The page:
Similar to many other plant-based oils, grape seed oil -- extracted from grape seeds -- may provide you with several health benefits when consumed in recommended amounts. The Academy of Nutrition and Dietetics notes that grape seed oil has a moderately high smoking point, making it an excellent choice for frying and sauteing. And it's rich in cholesterol-lowering polyunsaturated fats. Because grape seed oil is high in calories, however, it may lead to weight gain if eaten in excess.
Grape seed oil contains 40 calories per teaspoon. This calorie content is similar to other plant-based oils, such as olive, canola and peanut oils. The publication "Dietary Guidelines for Americans, 2010" suggest consuming 6 teaspoons of oils daily when following a 2,000-calorie meal plan and 7 teaspoons of oils per day when eating a 2,500-calorie diet.
Being a fat, grape seed oil doesn't contain any protein or carbohydrates -- including sugar. A teaspoon of grape seed oil provides 4.5 grams of total fat. The majority of fat in grape seed oil, or 3.9 grams, is poly- and monounsaturated fats. Only 0.4 gram of the fat in 1 teaspoon of grape seed oil is from saturated fatty acids.
The predominant polyunsaturated fatty acids found in grape seed oil are omega-6 fatty acids, according to a 2009 study in the "International Journal of Food Sciences and Nutrition." Omega-6 fatty acids, essential in your diet because your body cannot make them, play a role in brain function, normal growth and development, skin and hair growth, bone health, metabolism and reproduction, according to the University of Maryland Medical Center. The same source notes that some omega-6 fatty acids promote inflammation. But a 2013 study in the "International Journal of Food Sciences and Nutrition" found that grape seed oil seems to improve inflammation and insulin resistance in overweight and obese women.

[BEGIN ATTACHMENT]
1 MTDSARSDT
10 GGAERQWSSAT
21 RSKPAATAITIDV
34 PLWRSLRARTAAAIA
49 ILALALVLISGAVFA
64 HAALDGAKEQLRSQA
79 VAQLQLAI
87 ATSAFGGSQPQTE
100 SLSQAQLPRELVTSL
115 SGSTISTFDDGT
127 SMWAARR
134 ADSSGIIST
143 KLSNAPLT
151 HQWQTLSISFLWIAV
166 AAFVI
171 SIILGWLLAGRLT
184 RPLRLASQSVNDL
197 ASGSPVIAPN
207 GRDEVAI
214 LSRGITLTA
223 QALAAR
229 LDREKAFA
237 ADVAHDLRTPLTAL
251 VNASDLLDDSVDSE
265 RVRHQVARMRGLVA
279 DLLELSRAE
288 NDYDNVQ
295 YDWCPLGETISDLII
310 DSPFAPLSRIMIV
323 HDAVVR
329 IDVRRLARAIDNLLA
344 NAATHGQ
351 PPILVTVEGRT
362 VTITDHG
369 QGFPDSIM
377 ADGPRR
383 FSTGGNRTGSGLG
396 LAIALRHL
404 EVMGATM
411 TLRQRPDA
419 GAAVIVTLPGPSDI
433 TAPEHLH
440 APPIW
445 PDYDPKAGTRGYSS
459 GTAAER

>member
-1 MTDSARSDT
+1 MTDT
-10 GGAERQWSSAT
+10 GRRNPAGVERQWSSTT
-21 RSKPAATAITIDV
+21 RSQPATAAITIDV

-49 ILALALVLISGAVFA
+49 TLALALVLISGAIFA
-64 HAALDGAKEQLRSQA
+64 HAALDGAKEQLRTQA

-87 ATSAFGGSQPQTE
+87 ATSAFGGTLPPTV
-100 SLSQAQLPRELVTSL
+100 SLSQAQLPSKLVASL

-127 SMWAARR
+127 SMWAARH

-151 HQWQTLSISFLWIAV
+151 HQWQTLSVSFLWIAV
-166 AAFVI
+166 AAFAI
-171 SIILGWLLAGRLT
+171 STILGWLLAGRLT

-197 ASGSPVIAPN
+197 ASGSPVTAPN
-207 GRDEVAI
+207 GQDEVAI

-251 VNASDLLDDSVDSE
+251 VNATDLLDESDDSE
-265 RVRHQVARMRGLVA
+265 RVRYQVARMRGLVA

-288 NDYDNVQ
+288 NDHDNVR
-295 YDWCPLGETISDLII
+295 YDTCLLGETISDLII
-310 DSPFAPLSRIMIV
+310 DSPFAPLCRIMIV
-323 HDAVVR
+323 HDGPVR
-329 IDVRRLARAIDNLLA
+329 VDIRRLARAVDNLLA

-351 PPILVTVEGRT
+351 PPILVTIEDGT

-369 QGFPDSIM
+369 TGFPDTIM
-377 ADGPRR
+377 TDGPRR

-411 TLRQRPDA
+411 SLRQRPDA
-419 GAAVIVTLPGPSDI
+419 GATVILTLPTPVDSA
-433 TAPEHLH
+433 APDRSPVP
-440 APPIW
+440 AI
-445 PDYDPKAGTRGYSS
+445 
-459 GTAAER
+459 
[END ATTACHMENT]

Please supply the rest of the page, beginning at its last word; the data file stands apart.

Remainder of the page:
Vitamin E Perks
Grape seed oil is an excellent source of vitamin E, an antioxidant that helps prevent cell damage in your body and strengthens your immune system. One teaspoon of grape seed oil contains 1.3 milligrams of vitamin E. The recommended dietary allowance, or RDA, for vitamin E is 15 milligrams daily for adult men and women, according to the Institute of Medicine.
- Academy of Nutrition and Dietetics: All About Oils
- U.S. Department of Agriculture National Nutrient Database for Standard Reference: Oil, Grape Seed
- U.S. Department of Agriculture, U.S. Department of Health and Human Services: Dietary Guidelines for Americans, 2010
- International Journal of Food Sciences and Nutrition: Evaluation of Fatty Acid Profiles and Mineral Content of Grape Seed Oil of Some Grape Genotypes
- University of Maryland Medical Center: Omega-6 Fatty Acids
- International Journal of Food Sciences and Nutrition: Does Grape Seed Oil Improve Inflammation and Insulin Resistance in Overweight or Obese Women?
- MedlinePlus: Vitamin E
- Institute of Medicine: Dietary Reference Intakes (DRIs): Recommended Dietary Allowances and Adequate Intakes, Vitamins